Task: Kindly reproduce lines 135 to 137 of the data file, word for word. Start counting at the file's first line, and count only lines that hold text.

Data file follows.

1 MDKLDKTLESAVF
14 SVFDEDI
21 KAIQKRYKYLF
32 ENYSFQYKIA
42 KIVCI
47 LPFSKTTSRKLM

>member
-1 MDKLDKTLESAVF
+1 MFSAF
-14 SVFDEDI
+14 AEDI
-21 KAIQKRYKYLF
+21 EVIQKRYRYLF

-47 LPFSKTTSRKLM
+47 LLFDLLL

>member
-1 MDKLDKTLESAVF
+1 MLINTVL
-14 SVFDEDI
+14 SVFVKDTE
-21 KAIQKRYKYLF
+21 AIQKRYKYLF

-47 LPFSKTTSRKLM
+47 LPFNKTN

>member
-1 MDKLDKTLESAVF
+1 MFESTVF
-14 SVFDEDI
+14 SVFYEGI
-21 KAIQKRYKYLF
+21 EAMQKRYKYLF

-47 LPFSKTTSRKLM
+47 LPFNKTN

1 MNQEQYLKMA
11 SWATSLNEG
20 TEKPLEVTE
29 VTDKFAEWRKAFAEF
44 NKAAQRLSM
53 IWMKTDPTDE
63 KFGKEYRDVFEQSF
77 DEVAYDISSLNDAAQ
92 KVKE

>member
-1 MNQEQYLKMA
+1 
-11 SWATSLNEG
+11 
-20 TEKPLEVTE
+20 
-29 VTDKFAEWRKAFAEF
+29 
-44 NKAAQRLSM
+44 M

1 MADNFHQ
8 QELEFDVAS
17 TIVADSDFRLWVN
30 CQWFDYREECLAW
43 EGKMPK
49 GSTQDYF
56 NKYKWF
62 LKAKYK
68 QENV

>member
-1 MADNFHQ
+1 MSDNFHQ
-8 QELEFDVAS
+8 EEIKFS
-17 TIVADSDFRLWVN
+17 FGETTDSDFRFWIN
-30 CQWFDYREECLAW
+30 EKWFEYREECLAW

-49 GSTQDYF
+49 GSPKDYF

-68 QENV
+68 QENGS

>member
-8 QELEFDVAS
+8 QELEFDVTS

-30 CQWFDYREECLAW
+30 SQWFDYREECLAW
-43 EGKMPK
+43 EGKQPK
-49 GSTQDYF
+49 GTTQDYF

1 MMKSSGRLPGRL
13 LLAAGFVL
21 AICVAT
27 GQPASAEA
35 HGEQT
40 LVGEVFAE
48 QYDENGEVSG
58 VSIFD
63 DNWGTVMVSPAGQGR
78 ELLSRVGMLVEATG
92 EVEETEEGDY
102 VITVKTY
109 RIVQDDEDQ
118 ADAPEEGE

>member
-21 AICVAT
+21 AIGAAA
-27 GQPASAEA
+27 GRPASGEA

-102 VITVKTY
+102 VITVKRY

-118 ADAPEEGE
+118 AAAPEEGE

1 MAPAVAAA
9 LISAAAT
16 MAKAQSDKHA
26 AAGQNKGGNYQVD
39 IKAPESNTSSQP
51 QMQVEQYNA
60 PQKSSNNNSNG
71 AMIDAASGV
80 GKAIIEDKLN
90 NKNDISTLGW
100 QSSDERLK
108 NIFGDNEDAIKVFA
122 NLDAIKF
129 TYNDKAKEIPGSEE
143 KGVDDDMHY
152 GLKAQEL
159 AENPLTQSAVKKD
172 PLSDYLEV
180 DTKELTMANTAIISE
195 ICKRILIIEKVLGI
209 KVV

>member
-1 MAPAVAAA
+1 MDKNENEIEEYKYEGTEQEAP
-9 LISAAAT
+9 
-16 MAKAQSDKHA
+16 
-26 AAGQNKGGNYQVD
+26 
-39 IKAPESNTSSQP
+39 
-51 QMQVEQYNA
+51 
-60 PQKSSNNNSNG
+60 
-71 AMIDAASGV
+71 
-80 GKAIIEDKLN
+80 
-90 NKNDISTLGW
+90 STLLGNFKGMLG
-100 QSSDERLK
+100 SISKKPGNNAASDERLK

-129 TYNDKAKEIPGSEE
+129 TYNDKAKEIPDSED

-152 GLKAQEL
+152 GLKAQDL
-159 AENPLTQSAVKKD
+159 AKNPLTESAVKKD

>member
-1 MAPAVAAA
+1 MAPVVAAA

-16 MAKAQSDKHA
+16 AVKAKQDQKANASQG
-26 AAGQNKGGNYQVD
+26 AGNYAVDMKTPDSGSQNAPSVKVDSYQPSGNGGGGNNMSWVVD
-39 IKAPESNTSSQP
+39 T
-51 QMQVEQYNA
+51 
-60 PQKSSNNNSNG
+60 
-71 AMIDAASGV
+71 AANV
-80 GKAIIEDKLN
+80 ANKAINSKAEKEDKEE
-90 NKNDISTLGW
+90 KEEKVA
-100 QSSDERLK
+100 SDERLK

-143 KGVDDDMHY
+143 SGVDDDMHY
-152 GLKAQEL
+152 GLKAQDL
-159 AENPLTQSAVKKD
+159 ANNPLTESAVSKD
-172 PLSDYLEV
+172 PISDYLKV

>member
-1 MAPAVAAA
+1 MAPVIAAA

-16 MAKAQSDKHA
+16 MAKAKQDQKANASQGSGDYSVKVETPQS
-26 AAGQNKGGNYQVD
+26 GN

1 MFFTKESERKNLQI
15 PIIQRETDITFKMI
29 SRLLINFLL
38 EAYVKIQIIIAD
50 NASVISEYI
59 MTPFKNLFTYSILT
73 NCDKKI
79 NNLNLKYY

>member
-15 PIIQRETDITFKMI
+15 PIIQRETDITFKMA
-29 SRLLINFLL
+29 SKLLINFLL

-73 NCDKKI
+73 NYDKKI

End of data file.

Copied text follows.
+16 
-26 AAGQNKGGNYQVD
+26 